This book offers a fresh perspective on classical Jewish literature by providing a gender-based, feminist reading of rabbinical anecdotes and legends. Viewing rabbinical legends as sources that generate perceptions about women and gender, Inbar Raveh provides answers to questions such as how the Sages viewed women; how they formed and molded their characterization of them; how they constructed the ancient discourse on femininity; and what the status of women was in their society. Raveh also re-creates the voices and stories of the women themselves within their sociohistorical context, moving them from the periphery to the center and exposing how men maintain power. Chapter topics include desire and control, pain, midwives, prostitutes, and myth. A major contribution to the fields of literary criticism and Jewish studies, Raveh’s book demonstrates the possibility of appreciating the aesthetic beauty and complexity of patriarchal texts, while at the same time recognizing their limitations.
While most gender-based analyses of rabbinic Judaism concentrate on the status of women in the halakhah (the rabbinic legal tradition), Judith R. Baskin turns her attention to the construction of women in the aggadic midrash, a collection of expansions of the biblical text, rabbinic ruminations, and homiletical discourses that constitutes the non-legal component of rabbinic literature. Examining rabbinic convictions of female alterity, competing narratives of creation, and justifications of female disadvantages, as well as aggadic understandings of the ideal wife, the dilemma of infertility, and women among women and as individuals, she shows that rabbinic Judaism, a tradition formed by men for a male community, deeply valued the essential contributions of wives and mothers while also consciously constructing women as other and lesser than men. Recent feminist scholarship has illuminated many aspects of the significance of gender in biblical and halakhic texts but there has been little previous study of how aggadic literature portrays females and the feminine. Such representations, Baskin argues, often offer a more nuanced and complex view of women and their actual lives than the rigorous proscriptions of legal discourse.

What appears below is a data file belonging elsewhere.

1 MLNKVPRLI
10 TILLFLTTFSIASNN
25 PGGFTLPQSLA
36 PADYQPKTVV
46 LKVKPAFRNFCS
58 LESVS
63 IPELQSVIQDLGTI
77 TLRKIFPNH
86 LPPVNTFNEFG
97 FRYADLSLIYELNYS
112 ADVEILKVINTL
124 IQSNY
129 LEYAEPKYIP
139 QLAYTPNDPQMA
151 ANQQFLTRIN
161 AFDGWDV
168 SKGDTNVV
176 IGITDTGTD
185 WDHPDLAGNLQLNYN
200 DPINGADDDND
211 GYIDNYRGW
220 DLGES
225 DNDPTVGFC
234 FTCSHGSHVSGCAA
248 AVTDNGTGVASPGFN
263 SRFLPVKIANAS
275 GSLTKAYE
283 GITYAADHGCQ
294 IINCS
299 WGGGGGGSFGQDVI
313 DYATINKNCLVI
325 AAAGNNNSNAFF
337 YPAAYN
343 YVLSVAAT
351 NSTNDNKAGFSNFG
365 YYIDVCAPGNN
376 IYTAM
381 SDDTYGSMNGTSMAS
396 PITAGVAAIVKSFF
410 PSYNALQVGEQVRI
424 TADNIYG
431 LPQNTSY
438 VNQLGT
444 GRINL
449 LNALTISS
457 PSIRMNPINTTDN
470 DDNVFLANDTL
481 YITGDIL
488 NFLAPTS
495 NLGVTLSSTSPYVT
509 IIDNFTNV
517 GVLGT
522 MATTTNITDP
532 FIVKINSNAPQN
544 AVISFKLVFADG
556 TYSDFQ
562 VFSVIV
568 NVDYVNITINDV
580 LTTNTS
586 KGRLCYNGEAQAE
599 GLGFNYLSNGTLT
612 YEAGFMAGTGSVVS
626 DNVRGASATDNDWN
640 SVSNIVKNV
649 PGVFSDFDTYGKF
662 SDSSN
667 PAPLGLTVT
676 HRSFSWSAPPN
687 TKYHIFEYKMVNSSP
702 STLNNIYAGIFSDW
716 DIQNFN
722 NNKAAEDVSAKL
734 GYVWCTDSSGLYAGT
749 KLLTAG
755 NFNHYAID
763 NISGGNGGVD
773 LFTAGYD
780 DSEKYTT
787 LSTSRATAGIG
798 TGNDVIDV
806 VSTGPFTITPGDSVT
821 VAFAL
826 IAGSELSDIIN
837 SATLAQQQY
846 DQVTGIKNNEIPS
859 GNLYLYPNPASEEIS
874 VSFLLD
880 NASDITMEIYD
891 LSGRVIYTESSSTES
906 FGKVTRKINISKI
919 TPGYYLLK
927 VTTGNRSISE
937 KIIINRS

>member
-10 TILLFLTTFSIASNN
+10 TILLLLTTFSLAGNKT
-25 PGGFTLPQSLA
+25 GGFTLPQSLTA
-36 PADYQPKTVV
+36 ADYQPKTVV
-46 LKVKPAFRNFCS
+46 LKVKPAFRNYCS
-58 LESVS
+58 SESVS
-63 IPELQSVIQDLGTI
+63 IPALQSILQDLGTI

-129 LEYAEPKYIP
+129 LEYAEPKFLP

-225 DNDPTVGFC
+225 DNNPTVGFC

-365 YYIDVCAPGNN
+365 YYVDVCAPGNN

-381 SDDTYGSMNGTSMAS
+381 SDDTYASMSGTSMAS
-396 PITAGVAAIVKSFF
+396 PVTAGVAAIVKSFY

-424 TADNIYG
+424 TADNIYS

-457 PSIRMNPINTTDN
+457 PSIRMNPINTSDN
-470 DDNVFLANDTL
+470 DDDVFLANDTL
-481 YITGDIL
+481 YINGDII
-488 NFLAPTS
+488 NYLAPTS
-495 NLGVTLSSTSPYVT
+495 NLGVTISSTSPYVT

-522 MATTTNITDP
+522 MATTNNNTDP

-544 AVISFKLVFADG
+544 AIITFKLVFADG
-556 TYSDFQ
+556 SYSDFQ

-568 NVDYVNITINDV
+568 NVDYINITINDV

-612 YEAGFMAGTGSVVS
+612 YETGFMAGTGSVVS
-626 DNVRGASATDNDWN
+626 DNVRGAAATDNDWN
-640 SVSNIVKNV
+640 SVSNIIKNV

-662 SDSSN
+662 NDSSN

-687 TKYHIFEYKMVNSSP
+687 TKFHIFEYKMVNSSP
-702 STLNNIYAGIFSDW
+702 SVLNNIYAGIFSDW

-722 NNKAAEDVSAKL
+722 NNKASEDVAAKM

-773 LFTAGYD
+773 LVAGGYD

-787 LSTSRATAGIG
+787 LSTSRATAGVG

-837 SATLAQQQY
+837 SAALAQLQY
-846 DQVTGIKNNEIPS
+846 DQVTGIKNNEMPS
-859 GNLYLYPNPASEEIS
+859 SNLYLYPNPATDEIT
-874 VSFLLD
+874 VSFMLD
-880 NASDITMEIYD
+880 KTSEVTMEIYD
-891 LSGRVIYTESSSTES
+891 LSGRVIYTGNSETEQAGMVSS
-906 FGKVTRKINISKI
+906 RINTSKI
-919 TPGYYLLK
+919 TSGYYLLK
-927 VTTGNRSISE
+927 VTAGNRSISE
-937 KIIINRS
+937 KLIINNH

If the People of Israel understood themselves to share a common ancestry as well as a common religion, how could a convert to their faith who did not share their ethnicity fit into the ancient Israelite community? While it is comparatively simple to declare religious beliefs, it is much more difficult to enter a group whose membership is defined in ethnic terms. In showing how the rabbis struggled continually with the dual nature of the Israelite community and the dilemma posed by converts, Gary G. Porton explains aspects of their debates which previous scholars have either ignored or minimized.
The Stranger within Your Gates analyzes virtually every reference to converts in the full corpus of rabbinic literature. The intellectual dilemma that converts posed for classical Judaism played itself out in discussions of marriage, religious practice, inheritance of property, and much else. Reviewing the rabbinic literature text by text, Porton exposes the rabbis' frequently ambivalent and ambiguous views.
The Stranger within Your Gates is the only examination of conversion in rabbinic literature to draw upon the full scope of contemporary anthropological and sociological studies of conversion. It is also unique in its focus on the opinions of the community into which the convert enters, rather than on the testimony of the convert. By approaching data with new methods, Porton heightens our understanding of conversion and the nature of the People of Israel in rabbinic literature.